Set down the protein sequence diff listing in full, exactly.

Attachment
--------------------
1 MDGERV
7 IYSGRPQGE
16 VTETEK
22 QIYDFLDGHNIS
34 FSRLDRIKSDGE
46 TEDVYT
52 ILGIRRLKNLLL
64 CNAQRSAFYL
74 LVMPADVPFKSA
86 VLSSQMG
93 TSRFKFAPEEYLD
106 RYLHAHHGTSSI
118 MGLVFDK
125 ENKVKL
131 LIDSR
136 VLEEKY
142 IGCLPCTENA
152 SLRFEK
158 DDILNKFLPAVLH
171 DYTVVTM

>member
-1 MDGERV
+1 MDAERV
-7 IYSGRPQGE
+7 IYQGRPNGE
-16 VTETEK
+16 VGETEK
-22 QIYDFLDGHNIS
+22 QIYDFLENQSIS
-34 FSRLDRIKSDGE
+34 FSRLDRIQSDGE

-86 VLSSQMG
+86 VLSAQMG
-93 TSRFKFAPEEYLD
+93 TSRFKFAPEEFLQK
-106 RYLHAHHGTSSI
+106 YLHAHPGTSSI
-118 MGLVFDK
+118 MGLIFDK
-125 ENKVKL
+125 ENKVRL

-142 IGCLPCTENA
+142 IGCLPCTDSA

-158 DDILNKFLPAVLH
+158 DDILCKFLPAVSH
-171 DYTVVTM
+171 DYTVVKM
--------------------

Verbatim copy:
1 MDGERV
7 IYSGRPQGE
16 VTETEK
22 QIYDFLDGHNIS
34 FSRLDRIKSDGE
46 TEDVYT
52 ILGIRRLKNLLL
64 CNAQRSAFYL
74 LVMPADVPFKSA
86 VLSSQMG
93 TSRFKFAPEEYLD
106 RYLHAHHGTSSI
118 MGLVFDK
125 ENKVKL
131 LIDSR
136 VLEEKY
142 IGCLPCTENA
152 SLRFEK
158 DDILNKFLPAVLH
171 DYTVVTM

>member
-1 MDGERV
+1 MDAERV
-7 IYSGRPQGE
+7 IYQGRPNGE
-16 VTETEK
+16 VGETEK
-22 QIYDFLDGHNIS
+22 QIYDFLENQSIS
-34 FSRLDRIKSDGE
+34 FSRLDRIQSDGE

-86 VLSSQMG
+86 VLSAQMG
-93 TSRFKFAPEEYLD
+93 TSRFKFAPEEFLQK
-106 RYLHAHHGTSSI
+106 YLHAHPGTSSI
-118 MGLVFDK
+118 MGLIFDK
-125 ENKVKL
+125 ENKVRL

-142 IGCLPCTENA
+142 IGCLPCTDSA

-158 DDILNKFLPAVLH
+158 DDILCKFLPAVSH
-171 DYTVVTM
+171 DYTVVKM